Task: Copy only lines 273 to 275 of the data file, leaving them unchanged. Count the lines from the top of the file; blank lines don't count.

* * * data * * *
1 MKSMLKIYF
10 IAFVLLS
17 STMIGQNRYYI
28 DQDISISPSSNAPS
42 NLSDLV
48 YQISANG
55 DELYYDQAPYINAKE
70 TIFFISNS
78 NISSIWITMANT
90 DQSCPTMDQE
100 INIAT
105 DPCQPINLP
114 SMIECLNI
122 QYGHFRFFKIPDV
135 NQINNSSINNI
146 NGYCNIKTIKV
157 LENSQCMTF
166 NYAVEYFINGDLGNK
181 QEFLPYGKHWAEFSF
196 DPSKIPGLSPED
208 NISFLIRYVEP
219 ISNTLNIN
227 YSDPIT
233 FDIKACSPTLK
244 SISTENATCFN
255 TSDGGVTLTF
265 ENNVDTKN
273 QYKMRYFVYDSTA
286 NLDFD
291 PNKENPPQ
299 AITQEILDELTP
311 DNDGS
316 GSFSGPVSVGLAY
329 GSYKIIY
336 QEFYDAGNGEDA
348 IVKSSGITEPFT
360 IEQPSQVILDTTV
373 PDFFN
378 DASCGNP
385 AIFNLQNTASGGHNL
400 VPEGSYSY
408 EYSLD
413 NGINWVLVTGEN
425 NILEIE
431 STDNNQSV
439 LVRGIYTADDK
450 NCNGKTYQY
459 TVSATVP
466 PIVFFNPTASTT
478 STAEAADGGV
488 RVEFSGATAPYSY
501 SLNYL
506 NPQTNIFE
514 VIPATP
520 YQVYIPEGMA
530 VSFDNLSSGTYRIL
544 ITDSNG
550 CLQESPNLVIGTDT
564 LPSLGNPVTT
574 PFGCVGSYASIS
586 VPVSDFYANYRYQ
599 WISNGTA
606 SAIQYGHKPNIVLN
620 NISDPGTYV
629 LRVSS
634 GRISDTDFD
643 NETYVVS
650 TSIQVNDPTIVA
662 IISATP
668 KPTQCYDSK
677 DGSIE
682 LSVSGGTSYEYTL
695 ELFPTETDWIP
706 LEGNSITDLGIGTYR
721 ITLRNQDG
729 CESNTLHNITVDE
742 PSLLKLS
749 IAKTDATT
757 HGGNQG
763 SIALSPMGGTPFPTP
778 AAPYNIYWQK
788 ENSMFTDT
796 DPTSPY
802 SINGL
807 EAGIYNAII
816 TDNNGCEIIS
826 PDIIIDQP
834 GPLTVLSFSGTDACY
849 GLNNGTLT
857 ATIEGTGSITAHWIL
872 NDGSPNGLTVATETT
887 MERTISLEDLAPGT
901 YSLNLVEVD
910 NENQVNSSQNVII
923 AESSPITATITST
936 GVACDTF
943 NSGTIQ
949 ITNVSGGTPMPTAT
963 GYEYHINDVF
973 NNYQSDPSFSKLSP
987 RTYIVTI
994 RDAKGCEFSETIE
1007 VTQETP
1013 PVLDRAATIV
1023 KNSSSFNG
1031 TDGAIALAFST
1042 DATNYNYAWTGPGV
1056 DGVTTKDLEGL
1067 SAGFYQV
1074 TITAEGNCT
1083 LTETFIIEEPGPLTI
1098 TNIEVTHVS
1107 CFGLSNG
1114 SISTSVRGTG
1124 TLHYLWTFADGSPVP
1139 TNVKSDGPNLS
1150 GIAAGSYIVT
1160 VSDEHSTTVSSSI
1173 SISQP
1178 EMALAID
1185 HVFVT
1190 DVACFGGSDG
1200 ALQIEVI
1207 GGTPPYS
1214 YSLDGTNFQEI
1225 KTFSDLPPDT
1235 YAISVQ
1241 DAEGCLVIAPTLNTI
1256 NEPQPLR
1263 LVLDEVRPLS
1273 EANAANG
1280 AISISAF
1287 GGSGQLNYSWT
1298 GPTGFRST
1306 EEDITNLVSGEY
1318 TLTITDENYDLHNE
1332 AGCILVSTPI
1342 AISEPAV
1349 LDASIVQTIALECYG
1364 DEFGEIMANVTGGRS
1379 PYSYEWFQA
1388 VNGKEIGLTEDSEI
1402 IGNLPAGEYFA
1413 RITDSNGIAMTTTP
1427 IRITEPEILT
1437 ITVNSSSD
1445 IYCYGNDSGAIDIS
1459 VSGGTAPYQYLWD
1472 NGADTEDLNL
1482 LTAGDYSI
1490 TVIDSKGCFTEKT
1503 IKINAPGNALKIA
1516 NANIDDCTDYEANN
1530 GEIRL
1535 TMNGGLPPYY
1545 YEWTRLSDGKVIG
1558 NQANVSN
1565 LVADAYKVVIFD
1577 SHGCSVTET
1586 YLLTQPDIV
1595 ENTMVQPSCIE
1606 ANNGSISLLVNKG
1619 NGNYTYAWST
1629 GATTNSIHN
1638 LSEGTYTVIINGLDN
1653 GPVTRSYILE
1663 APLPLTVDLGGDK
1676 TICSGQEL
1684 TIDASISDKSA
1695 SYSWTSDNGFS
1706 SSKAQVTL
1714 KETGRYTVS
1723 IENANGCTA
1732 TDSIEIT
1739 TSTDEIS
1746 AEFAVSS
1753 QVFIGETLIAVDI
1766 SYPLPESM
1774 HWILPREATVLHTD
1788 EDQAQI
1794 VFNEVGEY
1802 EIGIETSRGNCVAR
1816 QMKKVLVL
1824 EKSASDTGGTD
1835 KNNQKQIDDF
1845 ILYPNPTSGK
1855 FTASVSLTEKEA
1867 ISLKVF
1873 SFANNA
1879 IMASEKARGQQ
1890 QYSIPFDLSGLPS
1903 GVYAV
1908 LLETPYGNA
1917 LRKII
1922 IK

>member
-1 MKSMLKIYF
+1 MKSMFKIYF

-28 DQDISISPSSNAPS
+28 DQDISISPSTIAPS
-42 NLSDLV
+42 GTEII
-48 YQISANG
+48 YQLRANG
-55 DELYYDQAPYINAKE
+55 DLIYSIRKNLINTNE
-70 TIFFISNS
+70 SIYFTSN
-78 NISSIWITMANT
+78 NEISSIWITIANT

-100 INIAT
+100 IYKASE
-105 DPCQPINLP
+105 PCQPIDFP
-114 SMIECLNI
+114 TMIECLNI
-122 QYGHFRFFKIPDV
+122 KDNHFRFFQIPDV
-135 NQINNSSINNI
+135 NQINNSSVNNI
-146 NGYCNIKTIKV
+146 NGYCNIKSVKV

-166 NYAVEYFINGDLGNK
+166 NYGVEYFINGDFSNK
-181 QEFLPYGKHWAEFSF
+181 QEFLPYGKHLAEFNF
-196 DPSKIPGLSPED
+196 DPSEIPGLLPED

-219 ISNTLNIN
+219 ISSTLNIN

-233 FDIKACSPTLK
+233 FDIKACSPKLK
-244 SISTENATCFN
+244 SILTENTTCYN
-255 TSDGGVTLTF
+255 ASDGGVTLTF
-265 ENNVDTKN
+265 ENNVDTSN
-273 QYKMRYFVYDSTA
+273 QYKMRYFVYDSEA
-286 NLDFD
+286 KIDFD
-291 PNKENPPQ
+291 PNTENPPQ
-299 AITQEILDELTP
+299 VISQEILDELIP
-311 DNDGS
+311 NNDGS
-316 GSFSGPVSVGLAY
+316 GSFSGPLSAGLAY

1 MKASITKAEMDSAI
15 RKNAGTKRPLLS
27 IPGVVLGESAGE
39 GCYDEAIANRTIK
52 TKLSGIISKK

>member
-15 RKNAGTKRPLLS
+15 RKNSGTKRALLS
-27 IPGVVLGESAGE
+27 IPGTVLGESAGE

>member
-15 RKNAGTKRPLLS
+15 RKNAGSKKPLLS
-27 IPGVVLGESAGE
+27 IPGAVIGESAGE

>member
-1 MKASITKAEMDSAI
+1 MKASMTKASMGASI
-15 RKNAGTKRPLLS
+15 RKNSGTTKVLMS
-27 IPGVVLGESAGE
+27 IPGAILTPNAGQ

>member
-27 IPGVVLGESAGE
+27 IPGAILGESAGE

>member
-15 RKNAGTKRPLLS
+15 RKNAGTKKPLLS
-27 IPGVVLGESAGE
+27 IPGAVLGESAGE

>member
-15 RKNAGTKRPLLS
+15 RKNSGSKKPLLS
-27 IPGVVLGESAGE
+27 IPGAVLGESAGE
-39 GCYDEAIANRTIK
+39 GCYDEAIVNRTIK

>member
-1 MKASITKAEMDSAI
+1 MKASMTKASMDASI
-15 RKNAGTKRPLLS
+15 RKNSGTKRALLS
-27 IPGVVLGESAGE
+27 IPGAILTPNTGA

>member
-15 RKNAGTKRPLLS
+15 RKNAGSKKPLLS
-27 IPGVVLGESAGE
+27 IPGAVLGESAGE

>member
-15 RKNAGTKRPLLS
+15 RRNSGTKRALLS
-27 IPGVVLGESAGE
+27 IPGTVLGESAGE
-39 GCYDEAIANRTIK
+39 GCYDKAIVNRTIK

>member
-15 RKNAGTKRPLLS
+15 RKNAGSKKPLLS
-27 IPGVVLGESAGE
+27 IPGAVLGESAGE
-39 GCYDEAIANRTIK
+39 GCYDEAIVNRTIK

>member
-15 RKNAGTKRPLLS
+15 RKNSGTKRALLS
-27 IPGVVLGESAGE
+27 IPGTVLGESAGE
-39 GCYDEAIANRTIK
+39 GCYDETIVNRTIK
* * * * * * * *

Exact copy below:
>member
-27 IPGVVLGESAGE
+27 IPGAILGESAGE